Current Diabetes Reports

, 19:53 | Cite as

Bioprinting an Artificial Pancreas for Type 1 Diabetes

  • Juewan Kim
  • Kyungwon Kang
  • Christopher J. Drogemuller
  • Gordon G. Wallace
  • P. Toby CoatesEmail author
Immunology, Transplantation, and Regenerative Medicine (L Piemonti and V Sordi, Section Editors)
Part of the following topical collections:
  1. Topical Collection on Immunology, Transplantation, and Regenerative Medicine


Purpose of Review

Pancreatic islet cell transplantation is currently the only curative cell therapy for type 1 diabetes mellitus. However, its potential to treat many more patients is limited by several challenges. The emergence of 3D bioprinting technology from recent advances in 3D printing, biomaterials, and cell biology has provided the means to overcome these challenges.

Recent Findings

3D bioprinting allows for the precise fabrication of complex 3D architectures containing spatially distributed cells, biomaterials (bioink), and bioactive factors. Different strategies to capitalize on this ability have been investigated for the 3D bioprinting of pancreatic islets. In particular, with co-axial bioprinting technology, the co-printability of islets with supporting cells such as endothelial progenitor cells and regulatory T cells, which have been shown to accelerate revascularization of islets and improve the outcome of various transplantations, respectively, has been achieved.


3D bioprinting of islets for generation of an artificial pancreas is a newly emerging field of study with a vast potential to improve islet transplantation.


3D bioprinting Pancreatic islet transplantation Regulatory T cell therapy Endothelial progenitor cell therapy Type 1 diabetes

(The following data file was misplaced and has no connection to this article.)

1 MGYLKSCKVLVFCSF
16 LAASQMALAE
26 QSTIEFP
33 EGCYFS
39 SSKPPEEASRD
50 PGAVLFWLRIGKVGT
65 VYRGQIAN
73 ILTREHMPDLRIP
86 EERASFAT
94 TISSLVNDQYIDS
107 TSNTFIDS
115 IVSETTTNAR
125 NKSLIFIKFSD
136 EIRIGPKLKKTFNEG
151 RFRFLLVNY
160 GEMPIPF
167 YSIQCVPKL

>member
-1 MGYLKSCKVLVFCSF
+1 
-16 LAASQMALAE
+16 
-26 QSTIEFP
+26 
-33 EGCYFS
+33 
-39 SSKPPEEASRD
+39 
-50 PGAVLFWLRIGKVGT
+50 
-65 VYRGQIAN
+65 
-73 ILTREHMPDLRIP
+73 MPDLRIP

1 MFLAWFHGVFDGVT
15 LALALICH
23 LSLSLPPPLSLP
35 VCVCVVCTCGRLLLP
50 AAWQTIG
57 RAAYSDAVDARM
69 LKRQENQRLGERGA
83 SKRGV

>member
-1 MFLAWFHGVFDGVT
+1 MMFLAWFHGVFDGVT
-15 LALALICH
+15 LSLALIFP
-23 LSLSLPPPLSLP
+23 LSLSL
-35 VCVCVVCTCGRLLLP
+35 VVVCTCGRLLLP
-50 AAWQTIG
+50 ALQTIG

Compliance with Ethical Standards

Conflict of Interest

The authors declare that they have no conflict of interest.

Human and Animal Rights and Informed Consent

This article does not contain any studies with human or animal subjects performed by any of the authors.


Papers of particular interest, published recently, have been highlighted as: • Of importance •• Of major importance

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Copyright information

© Springer Science+Business Media, LLC, part of Springer Nature 2019

Authors and Affiliations

  • Juewan Kim
    • 1
  • Kyungwon Kang
    • 2
  • Christopher J. Drogemuller
    • 2
    • 3
  • Gordon G. Wallace
    • 4
  • P. Toby Coates
    • 2
    • 3
    Email author
  1. 1.Department of Molecular & Cellular Biology, School of Biological SciencesThe University of AdelaideAdelaideAustralia
  2. 2.Discipline of Medicine, School of MedicineThe University of AdelaideAdelaideAustralia
  3. 3.Central Northern Adelaide Renal and Transplantation Service (CNARTS)The Royal Adelaide HospitalAdelaideAustralia
  4. 4.Intelligent Polymer Research Institute, ARC Centre of Excellence for Electromaterial ScienceUniversity of WollongongWollongongAustralia

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